I am posting from Victoria, BC (staying at the lovely, historic Empress Hotel) where I am attending Canada’s national technology transfer conference hosted by the Alliance for the Commercialization of Canadian Technology. I have a few days to reflect on Canada’s technology transfer (TT) industry where I began my story many years ago, my story which was recently told in “From Broker to Broker in 17 short years” posted on Peter Levesque’s blog at Knowledge Mobilization Works! Over the next few days I will join some of my former colleagues from my former lives as we consider the state of the TT nation. This is what I think going into the conference:
It’s time for TT to grow up.
TT has done some wonderful things for industry, academia and for society. Don’t just look at the money reported by StatsCan’s “Commercialization of Intellectual Property in the Higher Education Sector” which reported $52M in royalty revenue for Canadian universities in 2007 (Read the report here) but look also at the Better World Project that tells the stories of societal impact of TT. Nonetheless, The Council of Canadian Academies recently released its report “Innovation and Business Strategy: Why Canada Falls Short” (Read the report here). Canada continues to under perform on innovation metrics. This shouldn’t be news but academic TT needs to examine its role in this innovation system. Canadian institutions spent $41.8M to generate the $52M in royalty revenues (http://www40.statcan.gc.ca/l01/cst01/scte04-eng.htm) not to mention all the investments in managing research contracts, Material Transfer Agreements and Confidentiality Agreements and support for internal and external legal counsel. The system isn’t running on all cylinders, or, as Ron Freedman of The Impact Group says, we need a new paradigm for research and innovation (http://www.thestar.com/comment/article/686405).
It’s time for TT to grow up.
By this I mean it is time for TT to grow, expand and explore new value propositions. The unilateral push of patents into the hands of industry is only one space where the university and industry interact. It’s time the talented TT workforce applied its skills in brokering university-industry relationships to the many other spaces of university-industry engagement. Some universities already take a more holistic view of these spaces. The Co-operative Education & Career Services administers the co-operative education system for the University of Waterloo. Luc Lalande (@LucLalande) at Carleton University spends only about 5% of his time pushing patents out the door. The other 95% of his time he is supporting innovation and entrepreneurship of his faculty and graduate students. Penn State recognizes the broader roles of university-industry engagement in local innovation systems (http://oewd.psu.edu/tre/files/Proceedings-10-06-08.pdf) and the Rochester Institute of Technology has set up a centre to support student lead innovation (http://www.rit.edu/news/?v=47022). Look for York University to soon launch Innovation York that will learn from may of these experiences and develop a hybrid of technology transfer, industry liaison and knowledge mobilization.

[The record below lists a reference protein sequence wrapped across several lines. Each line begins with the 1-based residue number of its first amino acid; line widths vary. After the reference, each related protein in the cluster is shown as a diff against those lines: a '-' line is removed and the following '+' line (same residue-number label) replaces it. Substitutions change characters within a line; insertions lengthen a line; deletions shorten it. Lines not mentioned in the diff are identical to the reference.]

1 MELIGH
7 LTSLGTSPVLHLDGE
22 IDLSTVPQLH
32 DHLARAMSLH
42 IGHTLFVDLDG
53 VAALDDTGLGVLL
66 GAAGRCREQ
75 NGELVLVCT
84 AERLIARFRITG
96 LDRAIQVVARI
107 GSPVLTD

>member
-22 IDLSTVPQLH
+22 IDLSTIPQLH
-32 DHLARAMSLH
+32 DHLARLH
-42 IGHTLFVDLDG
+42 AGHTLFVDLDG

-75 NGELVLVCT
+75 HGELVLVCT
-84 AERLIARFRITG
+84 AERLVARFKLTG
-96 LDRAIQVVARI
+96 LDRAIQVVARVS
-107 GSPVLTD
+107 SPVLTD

As we described in Evidence & Policy, KM isn’t a discrete activity but a suite of services. Why do we continue to rely on TT as the principle means of mediating the university-industry relationship? Imagine the potential for impact if we further increase the flow of people, ideas, money and materials between universities and industries by allowing the substantial talents of the TT workforce to support a broader range of university-industry engagement. Imagine the increased quantity and quality of industry matching research grants from CIHR, NSERC, OCE and yes, even SSHRC whose business, management, finance, legal and design scholars are very much relevant to industry.
As I previously wrote (KM & TT: Chapter 3), TT has something to learn from KM and that is why I am here at ACCT. Over the next 2 days I’ll blog and I’ll tweet (@researchimpact) from the conference. In addition to re-connecting with old friends I’ll be looking for new ideas and new friends who I can grow up with. I’m ready to grow up.